AmEx declined to disclose how many customers had received the letters. Rates, AmEx spokeswoman Desiree Fish said, increased by an average of 4 percentage points for proprietary American Express cards and 2 percentage points for its "co-branded" cards -- cards offered in partnership with a specific company, such as Delta Airlines, Costco and Starwood Hotels.
The rules being implemented Thursday are the first phase of the new credit card regulations signed into law this past spring by the president. Most of the rules included in the legislation won't take effect until this February.
Experts say that even the few rules taking effect tomorrow will cost credit card companies money. One new card company requirement stipulates that card holders be given at least 45 days' notice before a rate hike. Such advance warning may allow some card holders enough time to pay off or at least pay down more of their balance before they're hit with a costlier, higher rate -- meaning less interest rate revenue for the card company.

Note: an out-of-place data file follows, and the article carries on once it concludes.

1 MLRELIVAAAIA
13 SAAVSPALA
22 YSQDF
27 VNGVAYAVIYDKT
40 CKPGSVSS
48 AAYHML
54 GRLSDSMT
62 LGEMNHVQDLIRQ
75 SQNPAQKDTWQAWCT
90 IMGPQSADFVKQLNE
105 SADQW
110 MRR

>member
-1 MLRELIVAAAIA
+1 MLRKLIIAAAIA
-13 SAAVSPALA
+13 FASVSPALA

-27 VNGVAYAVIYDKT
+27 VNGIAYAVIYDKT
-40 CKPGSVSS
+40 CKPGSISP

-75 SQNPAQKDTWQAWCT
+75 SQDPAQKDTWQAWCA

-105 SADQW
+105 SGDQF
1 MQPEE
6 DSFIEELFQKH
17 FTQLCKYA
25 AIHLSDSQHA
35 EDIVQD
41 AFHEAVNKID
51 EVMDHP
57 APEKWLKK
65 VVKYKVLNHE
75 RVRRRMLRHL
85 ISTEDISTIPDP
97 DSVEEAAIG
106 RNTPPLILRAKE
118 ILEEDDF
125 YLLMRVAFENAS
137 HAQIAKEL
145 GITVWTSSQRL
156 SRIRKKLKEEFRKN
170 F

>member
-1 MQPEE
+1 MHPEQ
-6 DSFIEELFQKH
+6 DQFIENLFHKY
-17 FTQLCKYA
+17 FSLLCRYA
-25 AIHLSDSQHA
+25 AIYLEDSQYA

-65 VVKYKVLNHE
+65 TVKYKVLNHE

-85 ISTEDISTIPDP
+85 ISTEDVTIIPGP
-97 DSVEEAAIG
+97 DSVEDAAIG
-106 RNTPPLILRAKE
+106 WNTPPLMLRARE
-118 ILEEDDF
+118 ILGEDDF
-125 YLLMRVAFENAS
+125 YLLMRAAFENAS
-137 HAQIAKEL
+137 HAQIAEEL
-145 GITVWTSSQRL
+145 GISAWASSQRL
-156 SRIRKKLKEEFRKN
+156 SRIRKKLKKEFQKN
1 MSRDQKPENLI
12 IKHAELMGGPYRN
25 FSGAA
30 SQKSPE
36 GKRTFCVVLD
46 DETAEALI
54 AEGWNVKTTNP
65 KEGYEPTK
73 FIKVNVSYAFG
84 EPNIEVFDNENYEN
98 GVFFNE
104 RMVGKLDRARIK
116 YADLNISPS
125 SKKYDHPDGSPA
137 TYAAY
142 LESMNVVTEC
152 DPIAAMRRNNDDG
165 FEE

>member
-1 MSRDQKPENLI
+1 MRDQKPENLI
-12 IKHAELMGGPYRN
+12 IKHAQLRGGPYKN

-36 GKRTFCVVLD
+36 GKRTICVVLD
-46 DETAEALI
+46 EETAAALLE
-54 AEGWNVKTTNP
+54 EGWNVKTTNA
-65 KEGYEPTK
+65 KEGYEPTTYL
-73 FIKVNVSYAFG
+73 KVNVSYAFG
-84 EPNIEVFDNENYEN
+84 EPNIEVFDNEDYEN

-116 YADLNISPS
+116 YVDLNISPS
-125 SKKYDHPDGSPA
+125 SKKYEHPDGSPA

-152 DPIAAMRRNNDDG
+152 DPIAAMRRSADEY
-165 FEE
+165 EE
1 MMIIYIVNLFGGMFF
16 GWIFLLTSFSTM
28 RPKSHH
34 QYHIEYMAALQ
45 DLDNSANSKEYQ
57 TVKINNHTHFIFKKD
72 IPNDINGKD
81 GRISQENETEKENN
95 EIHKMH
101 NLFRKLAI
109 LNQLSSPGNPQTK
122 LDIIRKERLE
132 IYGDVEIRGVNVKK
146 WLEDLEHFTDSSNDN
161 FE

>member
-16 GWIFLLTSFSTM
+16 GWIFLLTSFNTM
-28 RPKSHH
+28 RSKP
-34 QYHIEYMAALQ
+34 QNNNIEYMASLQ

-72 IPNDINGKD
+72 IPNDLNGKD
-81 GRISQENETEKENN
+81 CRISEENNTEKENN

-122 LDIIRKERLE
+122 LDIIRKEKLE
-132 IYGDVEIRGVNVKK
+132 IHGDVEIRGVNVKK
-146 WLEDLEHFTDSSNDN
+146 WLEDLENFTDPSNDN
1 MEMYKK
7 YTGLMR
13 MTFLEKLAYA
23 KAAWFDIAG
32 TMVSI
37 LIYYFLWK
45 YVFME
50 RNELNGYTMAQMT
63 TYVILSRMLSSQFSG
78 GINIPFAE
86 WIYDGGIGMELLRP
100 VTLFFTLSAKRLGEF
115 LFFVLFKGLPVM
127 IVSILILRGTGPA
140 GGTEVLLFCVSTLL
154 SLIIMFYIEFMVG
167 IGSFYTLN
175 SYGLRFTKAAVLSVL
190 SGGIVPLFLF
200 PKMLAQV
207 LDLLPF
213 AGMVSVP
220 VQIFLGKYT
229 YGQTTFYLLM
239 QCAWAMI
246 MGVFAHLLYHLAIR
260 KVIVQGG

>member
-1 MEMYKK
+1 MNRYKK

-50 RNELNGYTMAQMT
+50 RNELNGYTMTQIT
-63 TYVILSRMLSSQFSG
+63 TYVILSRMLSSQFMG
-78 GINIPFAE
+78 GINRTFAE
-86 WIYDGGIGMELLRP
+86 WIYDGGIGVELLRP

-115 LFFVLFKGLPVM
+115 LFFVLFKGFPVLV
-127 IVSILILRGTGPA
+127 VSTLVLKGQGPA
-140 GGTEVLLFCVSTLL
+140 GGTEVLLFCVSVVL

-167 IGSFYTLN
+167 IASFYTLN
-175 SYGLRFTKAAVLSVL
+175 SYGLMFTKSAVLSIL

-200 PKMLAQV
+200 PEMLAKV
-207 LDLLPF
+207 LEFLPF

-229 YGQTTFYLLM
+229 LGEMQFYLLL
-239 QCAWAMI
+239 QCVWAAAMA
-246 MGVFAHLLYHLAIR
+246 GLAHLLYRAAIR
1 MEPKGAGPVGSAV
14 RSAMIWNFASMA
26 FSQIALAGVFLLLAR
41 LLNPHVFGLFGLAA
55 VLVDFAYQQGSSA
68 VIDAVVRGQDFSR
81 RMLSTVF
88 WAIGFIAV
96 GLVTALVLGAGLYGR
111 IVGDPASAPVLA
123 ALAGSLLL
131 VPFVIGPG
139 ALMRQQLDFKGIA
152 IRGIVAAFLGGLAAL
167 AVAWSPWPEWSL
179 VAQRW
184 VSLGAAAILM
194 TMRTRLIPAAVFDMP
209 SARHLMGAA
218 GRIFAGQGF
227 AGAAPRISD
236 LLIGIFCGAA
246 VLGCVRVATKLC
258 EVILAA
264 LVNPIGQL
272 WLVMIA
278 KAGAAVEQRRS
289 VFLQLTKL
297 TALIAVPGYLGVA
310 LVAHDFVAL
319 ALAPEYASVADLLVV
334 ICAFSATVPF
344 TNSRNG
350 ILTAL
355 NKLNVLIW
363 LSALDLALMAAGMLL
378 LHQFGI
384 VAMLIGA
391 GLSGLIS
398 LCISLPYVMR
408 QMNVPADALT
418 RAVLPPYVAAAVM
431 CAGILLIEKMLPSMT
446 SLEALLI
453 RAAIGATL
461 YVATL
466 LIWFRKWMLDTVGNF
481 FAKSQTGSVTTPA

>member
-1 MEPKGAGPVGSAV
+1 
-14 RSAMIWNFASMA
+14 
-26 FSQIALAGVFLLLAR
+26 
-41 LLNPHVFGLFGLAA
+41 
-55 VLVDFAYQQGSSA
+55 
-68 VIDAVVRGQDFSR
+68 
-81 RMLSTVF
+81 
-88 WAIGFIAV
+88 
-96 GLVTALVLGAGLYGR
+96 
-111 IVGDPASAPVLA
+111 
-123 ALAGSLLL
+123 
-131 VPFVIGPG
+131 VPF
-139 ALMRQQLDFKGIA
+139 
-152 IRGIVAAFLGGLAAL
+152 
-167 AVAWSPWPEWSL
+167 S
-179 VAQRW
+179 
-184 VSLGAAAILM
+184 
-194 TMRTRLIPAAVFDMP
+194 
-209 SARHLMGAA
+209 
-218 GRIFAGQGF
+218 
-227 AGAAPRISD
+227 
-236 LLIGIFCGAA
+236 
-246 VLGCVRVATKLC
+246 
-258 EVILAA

Another rule requires companies to send bills at least 21 days before they're due. This, some say, could make it easier for consumers to pay on time and avoid late fees or pay off larger portions of their balances, thus shrinking their interest payments down the road.
It's unclear how much companies stand to lose from the law -- it's especially difficult to estimate that because card company losses are so steep already, said Peter Garuccio of the American Bankers Association.
The companies, he said, are being crunched by their own borrowing costs.
A major source of funding for the companies and banks that issue cards was once the securitization market, where banks packaged and sold off assets -- including credit card loans -- to investors. Today, that market is dry and "getting money from investors is a much more expensive proposition," he said.
In the meantime, there's no question that the card companies have been aggressive in trying to find ways to raise revenue, said Adam Levin, of the credit education site Credit.com.
Levin noted that American Express announced it was dropping its over-the-limit fees -- a move the card company made in response to the reforms governing such fees -- at the same time that it notified consumers of rate hikes.
"Even when they do something that looks like good PR move, they're doing something else (too)," he said. "You always have to keep your eye on the entire fee landscape. Just because one is altered doesn't mean they don't make it up with others."